OW Partners: Ocean Mama, British Columbia – Supplying Canadian with high quality seafood for over 30 years, Ocean Mama products are served at many fine restaurants and can be found at retailers across Canada.
Recommended Species: Leaf barnacle (Pollicipes polymerus)
Where: Canada, British Columbia (Northeast Pacific Ocean)
Harvest Method: Wild using Hand-Implements
Fun Facts: Commonly known as gooseneck barnacles, they attach themselves to rocks in clusters throughout the intertidal zone using a glue-like substance that helps them endure the crashing of strong waves.
Seafood: They are considered a delicacy in Europe, with pale pink meat and often prepared boiled.
OW Partners: Ha’oom Fisheries Society, British Columbia – Cooperative of First Nations commercial rights-based fisheries offering gooseneck barnacles or “C̓aʔinwa” as they are called in Nuu-chah-nulth.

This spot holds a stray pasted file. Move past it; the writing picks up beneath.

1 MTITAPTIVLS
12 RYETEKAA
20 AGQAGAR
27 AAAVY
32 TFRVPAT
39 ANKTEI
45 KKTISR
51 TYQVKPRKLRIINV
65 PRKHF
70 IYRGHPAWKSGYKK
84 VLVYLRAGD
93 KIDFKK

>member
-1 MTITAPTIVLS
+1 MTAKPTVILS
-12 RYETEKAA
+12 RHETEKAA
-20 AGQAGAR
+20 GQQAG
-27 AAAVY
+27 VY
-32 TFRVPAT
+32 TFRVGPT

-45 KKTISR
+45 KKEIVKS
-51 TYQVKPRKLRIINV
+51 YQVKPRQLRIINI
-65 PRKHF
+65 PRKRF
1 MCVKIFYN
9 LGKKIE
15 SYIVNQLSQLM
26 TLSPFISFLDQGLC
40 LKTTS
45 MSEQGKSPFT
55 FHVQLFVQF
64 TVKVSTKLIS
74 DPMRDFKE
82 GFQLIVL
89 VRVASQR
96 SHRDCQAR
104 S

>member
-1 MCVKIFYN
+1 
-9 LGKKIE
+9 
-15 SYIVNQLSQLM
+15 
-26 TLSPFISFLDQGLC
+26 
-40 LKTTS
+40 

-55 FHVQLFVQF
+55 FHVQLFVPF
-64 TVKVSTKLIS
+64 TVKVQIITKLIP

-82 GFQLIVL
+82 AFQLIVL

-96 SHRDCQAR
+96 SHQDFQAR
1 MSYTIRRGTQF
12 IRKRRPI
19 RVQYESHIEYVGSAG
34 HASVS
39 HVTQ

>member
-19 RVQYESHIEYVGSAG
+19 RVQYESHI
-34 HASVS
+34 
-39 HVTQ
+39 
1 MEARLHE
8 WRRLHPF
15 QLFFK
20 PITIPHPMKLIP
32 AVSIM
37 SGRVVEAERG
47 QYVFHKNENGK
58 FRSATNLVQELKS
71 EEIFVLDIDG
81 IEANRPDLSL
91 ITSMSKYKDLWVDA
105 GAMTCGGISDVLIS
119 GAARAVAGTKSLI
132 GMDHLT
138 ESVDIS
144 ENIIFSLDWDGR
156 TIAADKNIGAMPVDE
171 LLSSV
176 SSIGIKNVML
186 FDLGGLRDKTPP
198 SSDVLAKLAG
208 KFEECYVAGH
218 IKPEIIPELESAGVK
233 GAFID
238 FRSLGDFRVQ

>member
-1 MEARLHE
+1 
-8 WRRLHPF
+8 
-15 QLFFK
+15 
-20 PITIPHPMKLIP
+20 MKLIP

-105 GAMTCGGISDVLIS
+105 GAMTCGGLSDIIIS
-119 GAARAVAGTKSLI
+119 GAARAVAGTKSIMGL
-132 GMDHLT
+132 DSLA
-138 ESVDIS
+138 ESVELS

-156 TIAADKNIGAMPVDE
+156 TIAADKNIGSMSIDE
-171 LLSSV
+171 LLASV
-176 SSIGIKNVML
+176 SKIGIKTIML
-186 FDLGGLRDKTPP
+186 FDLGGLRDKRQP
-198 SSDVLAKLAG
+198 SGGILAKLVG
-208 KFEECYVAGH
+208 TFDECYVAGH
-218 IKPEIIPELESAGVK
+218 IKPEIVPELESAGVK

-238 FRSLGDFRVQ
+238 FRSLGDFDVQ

Recommended Species: Rea Sea Urchin (Mesocentrotus franciscanus), Green Sea Urchin (Strongylocentrotus droebachiensis).
Where: Northeast Pacific (British Columbia, Canada, Alaska, Oregon, Washington), Eastern Central Pacific (California), Northwest Atlantic (New Brunswick, Newfoundland and Labrador, Nova Scotia, Quebec).
Harvest Method: Wild, caught by divers
Fun Facts: Related to starfish and sea cucumbers, sea urchins are covered in spines that act like amour against predators.
Seafood: Most often consumed fresh as Uni for sushi.
Les Pecheries Norref, Quebec. A leader in seafood supply and distribution in Quebec, has carried urchin in the past when available.
Afishianado, Nova Scotia. A female owned and operated fish monger carries a wide variety of fresh, frozen, and tinned seafood and has previously supplied sea urchin from Atlantic Canada.
*The following aren’t currently available from any of Ocean Wise Seafood partners, but are still Ocean Wise recommended species.
Recommended Species: Common (Cerastoderma edule), New Zealand (Austrovenus stutchburyi), Goolwa (Plebidonax deltoides), and others.
Where: Worldwide, New Zealand, Northeast Atlantic, Eastern Indian Ocean
Harvest Method: Farmed and wild (misc. gear).